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ISPs Violating Net Neutrality To Block Encryption

rickb928 Re:Competition urgently needed (149 comments)

And that post explains the Olympics, art, and literature. And virtually every other endeavor where one compares their work to another's.

What BS.

A thing measured improves.

True competitors don't slow down when they reach the top. They never give their competition a chance to catch up.

Your peers are your competition . Your customers, clients, or fans are your audience. Your peers are not your judge, your audience is. Listening to your competitors for advice is fraught with peril.

You need not deal with competitive people. Just buy their product, that's really all they ever wanted anyways.

And yes, in the US, we have room to improve how we regulate ISPs. They should be either carriers that set honest expectations and adhere to them, or purely competitive entities that receive no subsidies from the public and need none. Think Universal Service Fund, for instance. But that doesn't mean other nations are so much better. South Korea is approximately the size of Virginia, with six times the population, and has fabulous Internet. If Virginia had a population of 50 million, their Internet service might be a lot different than it is. Comparing Internet service in the US to other nations is mostly pointless.

about two weeks ago
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ISPs Violating Net Neutrality To Block Encryption

rickb928 Re: Voting for the right people (149 comments)

"Republicans are even MORE in favor of a corporatocracy than their opposition"

Don't bother. there is no functional or philosophical difference between the leadership of the two major parties. Making that point labels you as blinded by your own partisanship, and perpetuating the root problem - our political system is co-opted by lobbies of various constituents, industries, and others. A wholly owned subsidiary of interests that do not have our best interests at heart.

Really. if you don't get this, you don't get IT. At all.

about two weeks ago
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Netflix Video Speed On FiOS Doubles After Netflix-Verizon Deal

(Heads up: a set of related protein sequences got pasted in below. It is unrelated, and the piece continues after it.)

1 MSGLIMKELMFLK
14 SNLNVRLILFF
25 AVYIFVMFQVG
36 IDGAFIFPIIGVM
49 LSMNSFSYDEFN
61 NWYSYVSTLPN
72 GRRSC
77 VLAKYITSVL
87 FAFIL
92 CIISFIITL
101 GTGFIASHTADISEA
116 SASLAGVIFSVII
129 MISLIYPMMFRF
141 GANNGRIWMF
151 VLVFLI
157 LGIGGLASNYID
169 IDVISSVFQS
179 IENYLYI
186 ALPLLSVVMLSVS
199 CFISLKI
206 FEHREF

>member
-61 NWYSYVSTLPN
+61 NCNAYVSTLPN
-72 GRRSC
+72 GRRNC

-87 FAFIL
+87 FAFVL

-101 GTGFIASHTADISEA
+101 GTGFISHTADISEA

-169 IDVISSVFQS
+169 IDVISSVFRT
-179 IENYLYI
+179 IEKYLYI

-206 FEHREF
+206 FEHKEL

rickb928 Re:IRL (204 comments)

Let's put it differently. If Verizon/AT&T/etc all decide to charge for incoming data from the heavy hitters, and they say no, when do customers stop actually using the service at all?

As in cancelling their cable TV subscription and relying on the Internet for media - paying more, but in the end lowering their costs.

Naw. the ISPs really don't care. They will jack your bill back up to where it was before. Until they reach the limits of elasticity.

about two weeks ago
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Netflix Video Speed On FiOS Doubles After Netflix-Verizon Deal

rickb928 Re:Boycott will end this in less than a week (204 comments)

Residential ISP service is pretty much asymmetrical. I click here and there, and get a few gigs of movie as data. It;'s been this way forever, since when I ran an ISP off of a pair of T-1s, a Cisco 2600, and a Livingston box. One of the T-1s was all dial in ports. those were the days...

Not only did my customers show asymmetric data (10% up, 90% down often) but they railed about speed that only exceeded expectations by 10-25%. Customers.

Complaints that the business is so asymmetrical that it's unfair are nearly specious. That is the definition of the business. You're just extorting form the media providers, and lying to your customers. It ought to be regulated, but I don't yet know if we can get that done.

about two weeks ago
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Netflix Video Speed On FiOS Doubles After Netflix-Verizon Deal

rickb928 Re:Boycott will end this in less than a week (204 comments)

When gasoline goes to $20/gallon, people;

- stop eating out just to save on the fuel

- start combining trips to the grocery to avoid fuel costs, which coincidentally reduces those impulse purchases as as fraction of the total

- stop taking their kids to soccer three times a week. And piano classes, gymnastics, robot league, etc...

And school systems start surcharging for the bus for field trips.

The analogy breaks down a little.

But, if Netflix does go to $50/month, do we start watching something else? Hell yeah.

about two weeks ago
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Netflix Video Speed On FiOS Doubles After Netflix-Verizon Deal

rickb928 Re:Boycott will end this in less than a week (204 comments)

And Netflix programming is uplifting, educational, and inspiring?

House of Cards makes me want to storm Washington. the rest is, well, pretty much a lot like what Verizon is peddling.

Come to think of it, HoC is too.

about two weeks ago
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Too Much Privacy: Finnish Police Want Big Euro Notes Taken Out of Circulation

rickb928 Re:To their defense (314 comments)